This tour is the ultimate trip for lovers of peated and island-style whiskies!
Explore distilleries in the cult favourite regions of Islay and Campbeltown. You'll get to sample some amazing whiskies, blend your own single malt and learn how to make gin.
This edition of our ultimate whisky tour explores two cult whisky regions - Campbeltown and Islay - as well as the Isle of Arran, the Isle of Jura and the historic Argyll coastline up to Oban.
Over eight days you'll visit 3 islands and 14 whisky distilleries. You'll learn to make gin, explore some of the most spectacular scenery in Scotland, and stay in incredible hotels every night.
Campbeltown is probably the cult whisky capital of Scotland. Its three distilleries form a whisky "region" all of their own with a distinctive style.
This was once one of the most prolific regions in Scotland. Sadly, US Prohibition affected the area and until recently there were only 2 distilleries producing whisky. Campbeltown sits right at the end of the Mull of Kintyre and the malts from the region reflect this with a coastal character. They are known for their dryness and often for their pungency. There are also a few peated releases, for example, Longrow, which is produced at the Springbank, with Glen Scotia and Glengyle completing the modern-day complement of distilleries.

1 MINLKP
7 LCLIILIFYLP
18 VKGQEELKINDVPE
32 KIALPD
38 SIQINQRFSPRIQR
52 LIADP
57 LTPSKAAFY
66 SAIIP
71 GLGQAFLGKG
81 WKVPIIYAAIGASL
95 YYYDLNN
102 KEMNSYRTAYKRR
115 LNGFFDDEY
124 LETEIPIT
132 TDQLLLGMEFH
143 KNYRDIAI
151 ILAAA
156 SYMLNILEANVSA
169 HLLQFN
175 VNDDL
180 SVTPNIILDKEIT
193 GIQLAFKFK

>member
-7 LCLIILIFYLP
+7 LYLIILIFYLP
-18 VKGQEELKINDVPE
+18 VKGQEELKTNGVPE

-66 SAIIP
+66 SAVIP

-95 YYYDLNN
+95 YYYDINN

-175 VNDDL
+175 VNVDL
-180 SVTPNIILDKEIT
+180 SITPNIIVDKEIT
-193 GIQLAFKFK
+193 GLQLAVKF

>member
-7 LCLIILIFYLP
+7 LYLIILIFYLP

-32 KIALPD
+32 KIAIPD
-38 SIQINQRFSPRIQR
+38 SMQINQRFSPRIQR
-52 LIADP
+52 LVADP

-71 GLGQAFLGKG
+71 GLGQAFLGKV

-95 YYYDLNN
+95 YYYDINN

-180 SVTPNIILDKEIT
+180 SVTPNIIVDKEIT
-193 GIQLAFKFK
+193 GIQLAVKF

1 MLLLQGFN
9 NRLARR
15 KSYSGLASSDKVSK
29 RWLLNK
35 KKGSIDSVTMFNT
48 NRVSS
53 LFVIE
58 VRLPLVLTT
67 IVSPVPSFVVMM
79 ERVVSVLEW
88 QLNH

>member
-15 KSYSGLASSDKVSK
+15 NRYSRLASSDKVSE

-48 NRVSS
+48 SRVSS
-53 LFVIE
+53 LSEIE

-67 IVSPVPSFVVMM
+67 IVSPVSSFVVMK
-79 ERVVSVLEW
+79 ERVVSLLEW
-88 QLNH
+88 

Islay is usually associated with peated single malt whiskies. Three big distilleries on its south coast produce some exceptional peaty single malt whiskies, but there are also some less peaty drams. Take Bunnahabhain - the distillery sits to the north of the island and produces fruity malts. There's also Bruichladdich, known for their experimental stance. Bowmore, produced in the island's pretty capital, Caol Ila and the newer farm-distillery of Kilchoman, are usually peated, but not to anywhere near the same level as south coast distilleries.
Arran has a rich whisky history, but the two distilleries current operating are both new (first distilling in 1995 and 2019). By contrast, Oban started distilling as far back as 1794!